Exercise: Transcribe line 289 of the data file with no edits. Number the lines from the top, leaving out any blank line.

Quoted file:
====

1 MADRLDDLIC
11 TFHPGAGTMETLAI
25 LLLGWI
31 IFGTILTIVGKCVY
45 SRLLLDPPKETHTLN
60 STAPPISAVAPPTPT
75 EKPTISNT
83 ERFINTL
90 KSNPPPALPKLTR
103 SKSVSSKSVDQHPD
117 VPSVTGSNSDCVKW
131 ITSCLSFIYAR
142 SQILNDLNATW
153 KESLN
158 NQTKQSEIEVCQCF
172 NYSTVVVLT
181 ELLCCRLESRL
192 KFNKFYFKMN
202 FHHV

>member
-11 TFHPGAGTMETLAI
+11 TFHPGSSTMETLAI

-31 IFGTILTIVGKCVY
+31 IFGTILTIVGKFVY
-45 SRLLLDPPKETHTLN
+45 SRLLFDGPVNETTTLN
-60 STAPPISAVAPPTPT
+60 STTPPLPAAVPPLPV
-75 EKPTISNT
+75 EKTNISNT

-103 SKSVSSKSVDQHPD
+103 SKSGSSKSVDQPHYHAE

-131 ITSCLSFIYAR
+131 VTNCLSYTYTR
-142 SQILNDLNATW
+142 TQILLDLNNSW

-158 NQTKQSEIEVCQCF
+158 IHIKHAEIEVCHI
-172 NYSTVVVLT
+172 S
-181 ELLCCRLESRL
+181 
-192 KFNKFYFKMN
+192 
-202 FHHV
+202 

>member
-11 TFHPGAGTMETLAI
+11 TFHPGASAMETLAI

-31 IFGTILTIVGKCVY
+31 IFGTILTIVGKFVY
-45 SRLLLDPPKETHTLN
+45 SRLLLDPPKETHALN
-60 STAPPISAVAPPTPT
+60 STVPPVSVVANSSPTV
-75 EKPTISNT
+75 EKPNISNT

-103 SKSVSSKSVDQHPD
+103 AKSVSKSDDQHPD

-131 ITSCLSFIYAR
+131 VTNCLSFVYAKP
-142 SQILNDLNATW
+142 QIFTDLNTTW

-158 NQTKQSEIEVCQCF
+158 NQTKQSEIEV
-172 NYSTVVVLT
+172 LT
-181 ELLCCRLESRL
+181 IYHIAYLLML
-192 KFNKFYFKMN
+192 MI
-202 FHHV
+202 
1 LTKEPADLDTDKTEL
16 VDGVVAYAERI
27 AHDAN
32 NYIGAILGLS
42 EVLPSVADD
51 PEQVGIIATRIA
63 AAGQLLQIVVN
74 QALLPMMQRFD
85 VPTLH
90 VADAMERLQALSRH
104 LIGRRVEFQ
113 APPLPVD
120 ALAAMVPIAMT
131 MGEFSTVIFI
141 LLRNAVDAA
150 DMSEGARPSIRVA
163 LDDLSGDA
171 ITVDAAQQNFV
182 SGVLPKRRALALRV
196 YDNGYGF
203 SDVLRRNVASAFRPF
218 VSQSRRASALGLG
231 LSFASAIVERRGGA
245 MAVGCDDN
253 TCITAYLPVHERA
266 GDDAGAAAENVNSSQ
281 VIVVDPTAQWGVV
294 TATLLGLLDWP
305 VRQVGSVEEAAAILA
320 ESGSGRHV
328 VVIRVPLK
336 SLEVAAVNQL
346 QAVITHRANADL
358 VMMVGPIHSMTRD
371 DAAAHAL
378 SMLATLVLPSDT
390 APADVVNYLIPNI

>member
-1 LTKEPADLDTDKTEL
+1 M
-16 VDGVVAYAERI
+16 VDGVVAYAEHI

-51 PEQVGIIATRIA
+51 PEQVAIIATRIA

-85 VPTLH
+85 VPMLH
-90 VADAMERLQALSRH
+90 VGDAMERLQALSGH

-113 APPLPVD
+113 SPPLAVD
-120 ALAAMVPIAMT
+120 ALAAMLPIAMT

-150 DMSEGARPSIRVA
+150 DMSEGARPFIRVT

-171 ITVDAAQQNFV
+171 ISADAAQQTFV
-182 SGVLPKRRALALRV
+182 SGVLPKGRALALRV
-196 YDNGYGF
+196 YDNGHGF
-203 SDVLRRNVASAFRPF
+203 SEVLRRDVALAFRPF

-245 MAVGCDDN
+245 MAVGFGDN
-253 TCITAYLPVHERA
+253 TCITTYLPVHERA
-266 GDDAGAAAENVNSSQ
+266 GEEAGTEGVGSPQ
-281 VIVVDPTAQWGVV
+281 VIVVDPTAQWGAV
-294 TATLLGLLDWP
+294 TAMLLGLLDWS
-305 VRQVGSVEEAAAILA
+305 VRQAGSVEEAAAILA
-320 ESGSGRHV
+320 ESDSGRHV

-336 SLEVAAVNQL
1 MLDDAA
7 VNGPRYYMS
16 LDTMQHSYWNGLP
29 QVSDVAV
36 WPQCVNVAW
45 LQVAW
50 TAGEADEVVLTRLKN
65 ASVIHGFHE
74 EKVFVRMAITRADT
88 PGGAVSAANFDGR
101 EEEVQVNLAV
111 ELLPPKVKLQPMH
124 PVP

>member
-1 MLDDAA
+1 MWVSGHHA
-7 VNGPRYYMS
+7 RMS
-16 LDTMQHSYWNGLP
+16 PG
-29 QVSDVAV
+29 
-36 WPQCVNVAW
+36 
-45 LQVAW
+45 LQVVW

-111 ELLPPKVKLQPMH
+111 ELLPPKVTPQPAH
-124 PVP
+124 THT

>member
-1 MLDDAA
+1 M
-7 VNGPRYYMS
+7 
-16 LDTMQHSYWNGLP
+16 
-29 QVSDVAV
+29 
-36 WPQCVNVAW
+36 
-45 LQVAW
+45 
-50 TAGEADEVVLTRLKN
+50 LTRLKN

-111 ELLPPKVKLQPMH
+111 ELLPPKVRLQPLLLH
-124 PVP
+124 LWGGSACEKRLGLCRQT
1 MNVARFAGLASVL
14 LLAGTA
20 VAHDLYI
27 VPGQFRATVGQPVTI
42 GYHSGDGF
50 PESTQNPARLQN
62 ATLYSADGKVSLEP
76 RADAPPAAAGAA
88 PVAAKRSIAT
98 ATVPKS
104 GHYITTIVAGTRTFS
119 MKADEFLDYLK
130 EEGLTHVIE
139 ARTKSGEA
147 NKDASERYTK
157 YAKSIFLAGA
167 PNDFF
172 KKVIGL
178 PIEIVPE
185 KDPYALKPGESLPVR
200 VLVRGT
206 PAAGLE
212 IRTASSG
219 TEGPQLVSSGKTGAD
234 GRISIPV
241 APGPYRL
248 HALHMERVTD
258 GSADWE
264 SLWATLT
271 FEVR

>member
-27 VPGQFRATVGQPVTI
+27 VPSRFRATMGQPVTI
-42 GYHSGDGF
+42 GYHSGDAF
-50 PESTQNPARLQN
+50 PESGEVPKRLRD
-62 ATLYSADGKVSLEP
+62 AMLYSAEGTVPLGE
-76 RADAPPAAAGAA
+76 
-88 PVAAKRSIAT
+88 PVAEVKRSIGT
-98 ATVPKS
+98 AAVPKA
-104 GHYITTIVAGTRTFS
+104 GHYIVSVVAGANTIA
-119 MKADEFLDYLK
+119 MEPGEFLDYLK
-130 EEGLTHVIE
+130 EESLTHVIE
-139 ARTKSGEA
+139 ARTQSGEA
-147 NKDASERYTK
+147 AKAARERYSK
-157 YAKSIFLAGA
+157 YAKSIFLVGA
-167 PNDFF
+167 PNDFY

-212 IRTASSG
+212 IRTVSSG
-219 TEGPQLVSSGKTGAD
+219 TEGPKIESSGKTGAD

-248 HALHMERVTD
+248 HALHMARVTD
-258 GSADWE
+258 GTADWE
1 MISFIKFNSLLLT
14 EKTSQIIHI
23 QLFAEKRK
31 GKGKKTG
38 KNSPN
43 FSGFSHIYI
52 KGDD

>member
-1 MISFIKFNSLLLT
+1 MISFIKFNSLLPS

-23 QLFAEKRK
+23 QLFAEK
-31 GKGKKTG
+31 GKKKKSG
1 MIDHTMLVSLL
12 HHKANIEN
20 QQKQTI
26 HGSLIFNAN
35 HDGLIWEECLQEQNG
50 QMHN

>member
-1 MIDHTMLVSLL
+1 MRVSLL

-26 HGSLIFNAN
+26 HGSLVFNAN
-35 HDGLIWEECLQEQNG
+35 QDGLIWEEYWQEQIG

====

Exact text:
+1 MRVSLL